I bought two pieces of wool top from My Heart Exposed, in sympathetic colours and broke them down into lengths for fractal spinning. I'm doing one of each in turn. I'm trying to create yarns in larger quantities than the 100g batches I have been spinning so far, so combining the colours of some of the fibre I have accumulated so far seems like an interesting idea.

I like the way it's coming out, so far. The colours remind me of the end of Summer and beginning of Autumn. The greens are still vibrant, the roses and poppies are still in bloom, but there are plums and apples starting to ripen and the leaves on the hollyhocks are starting to rust.

It's not a set of colours I would normally choose, especially for clothes, but I'm trying to experiment a bit.

I can't decode whether the singles will be best plied together of each Navajo-plied on it's own. I've yet to start practising Navajo plying, but have been watching this video.

I got a new Wold bowl. Perfect for handspun skeins. (Or apples, I guess.)

Friday, August 26, 2011

There were these tree fellers

Actually, most days there were just two.

But the Eucalyptus that was leaning towards the house, in a menacing way, is down now. It got to about 60 feet tall a couple of years ago, so J and a couple of friends (the tree fellers, say it with an Irish accent) took the top and most of the big branches off it. Last winter is developed a diagonal crack down the trunk, so it had to go. They cut it down to 30 feet to minimise the risk of it coming down on the house, but the weight of the ivy that covers it and the shallow roots meant that it continued to loom at the house - pointing directly at my new bathroom and living room!

So, down it came in three sections.

The ivy stems are as wide as my wrist.

No wonder it was so heavy.

It's just lying here now, waiting to be chainsawed into moveable pieces and turned into plant stands and a series of really aromatic bonfires.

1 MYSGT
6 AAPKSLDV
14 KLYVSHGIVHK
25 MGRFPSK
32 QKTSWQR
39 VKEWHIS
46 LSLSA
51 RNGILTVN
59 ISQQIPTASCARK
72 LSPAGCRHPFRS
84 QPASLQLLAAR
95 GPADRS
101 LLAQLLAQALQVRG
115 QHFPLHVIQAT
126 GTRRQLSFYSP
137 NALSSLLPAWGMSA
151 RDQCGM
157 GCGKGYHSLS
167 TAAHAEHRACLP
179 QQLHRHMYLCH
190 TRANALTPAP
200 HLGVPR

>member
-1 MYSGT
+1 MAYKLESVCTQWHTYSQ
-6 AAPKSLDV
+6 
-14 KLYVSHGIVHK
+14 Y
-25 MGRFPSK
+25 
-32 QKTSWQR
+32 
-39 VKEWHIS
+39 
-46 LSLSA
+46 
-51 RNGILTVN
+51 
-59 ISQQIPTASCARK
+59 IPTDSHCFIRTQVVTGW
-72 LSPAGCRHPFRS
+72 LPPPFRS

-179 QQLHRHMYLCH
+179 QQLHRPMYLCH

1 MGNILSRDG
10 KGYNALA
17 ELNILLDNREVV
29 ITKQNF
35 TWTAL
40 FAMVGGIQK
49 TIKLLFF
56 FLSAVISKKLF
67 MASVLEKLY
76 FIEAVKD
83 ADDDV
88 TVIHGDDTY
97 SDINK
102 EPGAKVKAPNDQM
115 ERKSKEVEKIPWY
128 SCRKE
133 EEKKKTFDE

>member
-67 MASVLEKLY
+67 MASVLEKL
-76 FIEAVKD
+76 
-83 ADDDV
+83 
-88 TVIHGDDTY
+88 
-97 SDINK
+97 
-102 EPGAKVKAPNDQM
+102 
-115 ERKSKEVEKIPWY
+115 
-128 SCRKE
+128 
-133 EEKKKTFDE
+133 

The residents of the pond are a bit disgruntled, but J managed to ensure that nothing came down into their home.

We're not usually people for cutesy garden ornaments, but j chose this when he was about 4 years old. It came to light somewhere under the tree. Can't help worrying that it might have marked the grave of some small pet (fish or hamster). Anyway, he's sitting, eating his sandwich, in one of J's deck pots now. Somewhere out there is another of j's gnomes. It's a 1950s painted plaster job, given to him by the old lady who lived out the back of my mum. I wonder if that survived the tree fellers.

Monday, August 22, 2011

Up the Creek.

When I was a child, in the 1970s, there was the last vestiges of a community of houseboats down on Greatham Creek. My Grandad's uncle used to have one - probably in th 1920's, so it was a well-established little place. Most of the homes were swept away by a violent storm in the 1950's, tearing apart the community. After that, most of them were used only as holiday cottages. There are only the remains of the wooden footings visible now.

I was trying to find some information about them when I came across this amazing exhibition. I really didn't know anything about Ian Macdonald, peviously, but his work is stunning.

Yesterday, J and I went for a walk along the creek to see the colony of common seals that has made the area it's home now.

My pictures aren't in his league, but it was an interesting walk.

Meadow Brown butterfly, probably a female.

The Creek towards Greatham.

The view back over Seals Sands petrochemical plants.

Seals with the Transporter Bridge in the background.

Wooden footings of the houseboats still visible.

Sunday, August 21, 2011

Woke up this morning and I got myself a

Sorry, Jim, not a beer, actually. A Pumphrey's Daterra Bruzzi. Not as Rock and Roll, but much better suited to a Sunday morning.

Maybe when I drag J to Masham Sheep Fair at the end of September, I'll tag along on the brewery tour and pick up a couple of bottles.

Despite falling asleep, exhausted, at 9pm last night after a day of moving ivy, bits of tree and thorny berberis (which has left my arms looking like I self-harm) I was awake early, as usual.